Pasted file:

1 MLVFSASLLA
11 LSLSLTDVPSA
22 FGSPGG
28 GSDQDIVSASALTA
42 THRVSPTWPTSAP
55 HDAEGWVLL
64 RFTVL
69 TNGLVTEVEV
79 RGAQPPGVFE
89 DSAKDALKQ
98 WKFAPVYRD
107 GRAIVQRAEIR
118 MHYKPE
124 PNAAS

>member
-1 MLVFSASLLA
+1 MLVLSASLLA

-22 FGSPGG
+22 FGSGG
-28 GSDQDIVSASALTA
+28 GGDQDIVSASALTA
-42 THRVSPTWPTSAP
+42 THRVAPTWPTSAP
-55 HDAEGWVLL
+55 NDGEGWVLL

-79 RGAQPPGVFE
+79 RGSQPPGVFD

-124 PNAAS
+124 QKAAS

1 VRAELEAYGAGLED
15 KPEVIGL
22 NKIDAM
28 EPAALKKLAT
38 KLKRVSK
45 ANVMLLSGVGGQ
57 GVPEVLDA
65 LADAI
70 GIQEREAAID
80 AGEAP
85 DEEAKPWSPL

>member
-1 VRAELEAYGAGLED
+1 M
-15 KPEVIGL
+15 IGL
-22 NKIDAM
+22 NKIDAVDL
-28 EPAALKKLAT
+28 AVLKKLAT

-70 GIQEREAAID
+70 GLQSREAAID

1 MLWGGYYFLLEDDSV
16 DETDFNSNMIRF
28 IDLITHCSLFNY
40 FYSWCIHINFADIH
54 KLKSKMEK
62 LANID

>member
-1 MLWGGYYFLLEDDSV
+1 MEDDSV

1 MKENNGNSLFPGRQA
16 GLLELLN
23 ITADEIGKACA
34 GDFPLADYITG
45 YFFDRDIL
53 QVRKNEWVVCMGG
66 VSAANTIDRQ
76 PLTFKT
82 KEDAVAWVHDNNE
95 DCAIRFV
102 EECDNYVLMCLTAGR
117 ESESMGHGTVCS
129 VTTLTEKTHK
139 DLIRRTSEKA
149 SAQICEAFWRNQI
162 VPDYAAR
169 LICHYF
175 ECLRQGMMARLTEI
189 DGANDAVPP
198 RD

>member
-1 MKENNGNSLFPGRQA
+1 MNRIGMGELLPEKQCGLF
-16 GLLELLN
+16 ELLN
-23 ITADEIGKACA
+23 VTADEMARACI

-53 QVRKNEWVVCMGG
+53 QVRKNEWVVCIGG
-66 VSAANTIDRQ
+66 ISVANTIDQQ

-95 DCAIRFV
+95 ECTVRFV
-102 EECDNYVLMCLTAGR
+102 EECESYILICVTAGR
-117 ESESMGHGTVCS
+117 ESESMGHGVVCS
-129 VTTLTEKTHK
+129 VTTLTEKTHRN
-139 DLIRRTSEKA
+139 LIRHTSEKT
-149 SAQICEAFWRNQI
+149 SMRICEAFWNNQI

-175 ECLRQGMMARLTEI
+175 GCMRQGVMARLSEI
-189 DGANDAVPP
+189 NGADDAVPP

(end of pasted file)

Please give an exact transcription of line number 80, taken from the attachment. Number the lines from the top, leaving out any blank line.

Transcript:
198 RD